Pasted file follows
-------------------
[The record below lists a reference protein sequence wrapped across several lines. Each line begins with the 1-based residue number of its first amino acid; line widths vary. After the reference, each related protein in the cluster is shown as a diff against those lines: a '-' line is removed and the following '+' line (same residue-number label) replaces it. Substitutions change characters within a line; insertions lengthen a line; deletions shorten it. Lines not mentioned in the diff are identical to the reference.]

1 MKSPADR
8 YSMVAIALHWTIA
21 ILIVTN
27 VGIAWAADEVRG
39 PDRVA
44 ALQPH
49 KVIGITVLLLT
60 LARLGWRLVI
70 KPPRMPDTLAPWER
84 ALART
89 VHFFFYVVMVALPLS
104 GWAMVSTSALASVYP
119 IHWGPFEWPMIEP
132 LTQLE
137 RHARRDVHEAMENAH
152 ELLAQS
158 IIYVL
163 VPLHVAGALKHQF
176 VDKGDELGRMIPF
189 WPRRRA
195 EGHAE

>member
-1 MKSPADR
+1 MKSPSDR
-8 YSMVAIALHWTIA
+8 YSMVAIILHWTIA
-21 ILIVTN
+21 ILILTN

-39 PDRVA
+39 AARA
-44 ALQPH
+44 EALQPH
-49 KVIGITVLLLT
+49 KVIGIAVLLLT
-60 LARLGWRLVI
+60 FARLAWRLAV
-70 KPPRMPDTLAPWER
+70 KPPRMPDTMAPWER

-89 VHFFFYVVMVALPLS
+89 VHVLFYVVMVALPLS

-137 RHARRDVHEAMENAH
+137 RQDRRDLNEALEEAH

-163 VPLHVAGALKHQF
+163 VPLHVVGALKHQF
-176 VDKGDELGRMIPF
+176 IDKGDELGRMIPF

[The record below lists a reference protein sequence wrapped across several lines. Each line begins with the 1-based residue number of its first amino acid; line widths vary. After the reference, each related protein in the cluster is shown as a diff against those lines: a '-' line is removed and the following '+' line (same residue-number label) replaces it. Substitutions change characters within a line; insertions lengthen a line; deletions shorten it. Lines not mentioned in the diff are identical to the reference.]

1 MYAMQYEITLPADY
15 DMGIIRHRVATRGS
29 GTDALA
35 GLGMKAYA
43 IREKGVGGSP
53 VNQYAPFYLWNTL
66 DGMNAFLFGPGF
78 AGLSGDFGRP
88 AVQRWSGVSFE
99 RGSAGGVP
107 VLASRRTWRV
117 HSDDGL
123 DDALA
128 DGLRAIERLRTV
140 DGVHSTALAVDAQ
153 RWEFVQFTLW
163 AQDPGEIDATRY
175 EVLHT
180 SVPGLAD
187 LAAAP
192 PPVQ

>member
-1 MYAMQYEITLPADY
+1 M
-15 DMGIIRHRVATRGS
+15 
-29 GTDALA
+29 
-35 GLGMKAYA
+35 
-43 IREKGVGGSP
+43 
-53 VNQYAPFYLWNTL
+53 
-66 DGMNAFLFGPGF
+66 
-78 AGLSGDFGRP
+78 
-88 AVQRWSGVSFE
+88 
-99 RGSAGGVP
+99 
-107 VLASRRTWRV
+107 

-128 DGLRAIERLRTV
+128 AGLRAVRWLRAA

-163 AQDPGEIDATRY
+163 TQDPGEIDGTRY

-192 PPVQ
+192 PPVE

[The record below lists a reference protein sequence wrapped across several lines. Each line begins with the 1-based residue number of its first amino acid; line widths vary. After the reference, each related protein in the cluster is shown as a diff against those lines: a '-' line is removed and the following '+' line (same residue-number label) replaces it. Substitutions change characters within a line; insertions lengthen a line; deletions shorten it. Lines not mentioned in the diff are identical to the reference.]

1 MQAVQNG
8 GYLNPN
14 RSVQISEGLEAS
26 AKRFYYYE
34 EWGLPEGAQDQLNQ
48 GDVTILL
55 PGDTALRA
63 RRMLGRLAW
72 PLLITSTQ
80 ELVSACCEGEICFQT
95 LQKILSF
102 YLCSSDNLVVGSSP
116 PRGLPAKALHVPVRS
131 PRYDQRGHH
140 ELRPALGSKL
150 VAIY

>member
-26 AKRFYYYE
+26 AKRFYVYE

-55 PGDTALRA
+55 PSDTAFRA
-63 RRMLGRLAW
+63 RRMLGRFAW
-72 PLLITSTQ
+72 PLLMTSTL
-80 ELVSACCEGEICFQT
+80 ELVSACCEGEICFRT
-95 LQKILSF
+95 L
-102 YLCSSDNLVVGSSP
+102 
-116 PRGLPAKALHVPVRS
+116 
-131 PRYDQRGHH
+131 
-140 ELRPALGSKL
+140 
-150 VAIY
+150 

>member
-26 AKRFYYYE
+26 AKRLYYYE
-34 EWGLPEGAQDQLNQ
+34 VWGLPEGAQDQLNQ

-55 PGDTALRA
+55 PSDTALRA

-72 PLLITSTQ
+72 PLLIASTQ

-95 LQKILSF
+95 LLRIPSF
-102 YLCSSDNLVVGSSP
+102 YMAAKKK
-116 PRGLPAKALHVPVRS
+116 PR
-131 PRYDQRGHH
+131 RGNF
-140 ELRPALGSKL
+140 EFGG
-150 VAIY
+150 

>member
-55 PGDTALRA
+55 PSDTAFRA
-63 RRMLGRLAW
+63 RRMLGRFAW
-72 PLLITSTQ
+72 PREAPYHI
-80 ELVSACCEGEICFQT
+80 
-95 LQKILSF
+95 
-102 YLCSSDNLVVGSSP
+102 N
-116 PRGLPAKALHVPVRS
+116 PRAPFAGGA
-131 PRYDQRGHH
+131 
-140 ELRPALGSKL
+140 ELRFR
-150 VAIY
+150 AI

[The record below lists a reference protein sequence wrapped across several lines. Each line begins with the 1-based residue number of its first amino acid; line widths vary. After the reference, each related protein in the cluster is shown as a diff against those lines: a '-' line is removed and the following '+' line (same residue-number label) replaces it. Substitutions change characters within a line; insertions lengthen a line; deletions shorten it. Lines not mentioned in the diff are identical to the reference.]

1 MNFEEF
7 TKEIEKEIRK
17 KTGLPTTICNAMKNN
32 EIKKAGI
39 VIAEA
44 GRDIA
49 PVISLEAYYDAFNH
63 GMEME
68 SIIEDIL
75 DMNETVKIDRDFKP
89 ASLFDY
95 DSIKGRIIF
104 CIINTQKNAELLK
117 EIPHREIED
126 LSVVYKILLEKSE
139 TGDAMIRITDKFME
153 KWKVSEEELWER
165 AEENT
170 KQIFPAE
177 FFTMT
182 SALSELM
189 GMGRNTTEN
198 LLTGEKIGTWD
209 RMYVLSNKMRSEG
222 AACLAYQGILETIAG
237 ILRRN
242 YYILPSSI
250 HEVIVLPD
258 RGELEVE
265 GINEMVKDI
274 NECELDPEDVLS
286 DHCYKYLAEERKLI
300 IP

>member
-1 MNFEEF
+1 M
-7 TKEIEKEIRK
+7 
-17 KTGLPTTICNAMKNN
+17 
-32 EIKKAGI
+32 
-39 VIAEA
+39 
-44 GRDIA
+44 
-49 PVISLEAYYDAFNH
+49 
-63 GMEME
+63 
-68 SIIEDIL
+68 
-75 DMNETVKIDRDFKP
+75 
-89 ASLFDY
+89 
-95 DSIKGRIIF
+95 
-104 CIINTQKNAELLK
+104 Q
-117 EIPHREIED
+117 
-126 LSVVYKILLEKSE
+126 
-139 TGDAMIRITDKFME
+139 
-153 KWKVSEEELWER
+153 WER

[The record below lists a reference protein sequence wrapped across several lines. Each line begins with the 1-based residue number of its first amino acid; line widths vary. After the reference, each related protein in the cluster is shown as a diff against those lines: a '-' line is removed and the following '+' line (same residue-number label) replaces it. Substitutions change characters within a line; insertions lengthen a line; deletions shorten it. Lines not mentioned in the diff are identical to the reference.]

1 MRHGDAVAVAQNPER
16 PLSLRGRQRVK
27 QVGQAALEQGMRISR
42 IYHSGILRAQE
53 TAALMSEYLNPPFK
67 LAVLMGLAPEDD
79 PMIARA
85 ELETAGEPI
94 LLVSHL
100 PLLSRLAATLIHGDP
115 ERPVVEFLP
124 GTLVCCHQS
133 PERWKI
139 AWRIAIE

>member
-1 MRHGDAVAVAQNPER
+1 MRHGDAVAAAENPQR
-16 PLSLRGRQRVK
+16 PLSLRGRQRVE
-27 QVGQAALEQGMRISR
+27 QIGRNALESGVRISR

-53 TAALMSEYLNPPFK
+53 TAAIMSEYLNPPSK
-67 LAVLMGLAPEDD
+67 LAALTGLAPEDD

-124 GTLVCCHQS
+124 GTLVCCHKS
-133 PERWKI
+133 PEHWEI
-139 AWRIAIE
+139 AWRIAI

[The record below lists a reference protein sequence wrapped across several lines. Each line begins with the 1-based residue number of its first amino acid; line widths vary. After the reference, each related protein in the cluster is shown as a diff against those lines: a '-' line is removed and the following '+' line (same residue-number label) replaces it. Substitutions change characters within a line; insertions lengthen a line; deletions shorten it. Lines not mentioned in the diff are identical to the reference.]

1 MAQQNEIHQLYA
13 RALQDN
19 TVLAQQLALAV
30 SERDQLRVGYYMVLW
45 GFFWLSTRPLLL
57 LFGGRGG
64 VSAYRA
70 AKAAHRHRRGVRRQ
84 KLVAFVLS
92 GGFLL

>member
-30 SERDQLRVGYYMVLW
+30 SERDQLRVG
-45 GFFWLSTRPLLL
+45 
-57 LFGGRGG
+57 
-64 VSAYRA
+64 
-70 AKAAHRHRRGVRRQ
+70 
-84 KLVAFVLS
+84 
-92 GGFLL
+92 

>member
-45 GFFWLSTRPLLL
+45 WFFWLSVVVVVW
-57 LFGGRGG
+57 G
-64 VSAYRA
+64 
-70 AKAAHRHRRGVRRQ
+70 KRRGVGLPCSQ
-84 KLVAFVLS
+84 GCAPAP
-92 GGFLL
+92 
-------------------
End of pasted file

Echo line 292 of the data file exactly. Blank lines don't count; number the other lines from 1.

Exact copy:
92 GGFLL